Ionic Balance for Barley as Influenced by P Fertility, Water, and Soil Temperature1
- Ronald F. Follett and
- George A. Reichman2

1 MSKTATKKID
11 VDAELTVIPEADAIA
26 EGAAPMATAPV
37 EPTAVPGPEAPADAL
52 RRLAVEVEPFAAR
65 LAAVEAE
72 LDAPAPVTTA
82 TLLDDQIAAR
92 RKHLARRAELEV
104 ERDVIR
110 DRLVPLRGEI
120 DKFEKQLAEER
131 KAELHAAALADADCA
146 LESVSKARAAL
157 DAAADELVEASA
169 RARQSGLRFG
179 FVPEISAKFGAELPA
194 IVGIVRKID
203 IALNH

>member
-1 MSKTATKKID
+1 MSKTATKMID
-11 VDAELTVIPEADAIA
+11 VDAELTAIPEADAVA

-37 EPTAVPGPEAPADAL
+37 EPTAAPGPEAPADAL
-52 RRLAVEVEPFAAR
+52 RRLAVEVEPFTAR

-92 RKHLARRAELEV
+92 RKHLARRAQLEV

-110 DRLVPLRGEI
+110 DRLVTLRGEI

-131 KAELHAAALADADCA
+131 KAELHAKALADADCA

The relationship between organic anion concentration and yield of spring barley (Hordeum vulgate L., vat. ‘Sacramento’) was investigated in a growth room at three levels of P. This relationship was tested at three levels of available soil water (W) and three soil temperatures (T). The concentration of organic anions was determined as the difference between the sum of the meq/kg of inorganic cations (Na+, K+, Ca2+, Mg2+) and the sum of the meq/kg of inorganic anions (CI-, NO3−, H2PO4−, and SO42−). A normal organic anion (C-A) concentration considered to be that giving optimal growth. In this study P was more important for obtaining a normal (CA) than either W or T. Phosphorus increased yields, decreased (C-A) to near normal, and decreased the adverse effects of low W and low T. The large differences in (C-A) between treatments suggests that, under adverse conditions, organic anions may serve as reservoirs of useful metabolites. Nitrate in the total plant tops, expressed as a percent of the total-N (N/T), was associated with 82% of the yield variance for treatments yielding less than 11 g/can. For treatments yielding more than 11 g/can, the average value for (N/T) was 0.88%. Potassium accounted for over 55% of the inorganic cation charge and appeared to be the major form for both organic and inorganic salts. Changes in soil pH resulted from nutrient uptake, with 61% of the variance of the change in [H+] associated with the difference between inorganic anion uptake and inorganic cation uptake.Please view the pdf by using the Full Text (PDF) link under 'View' to the left.
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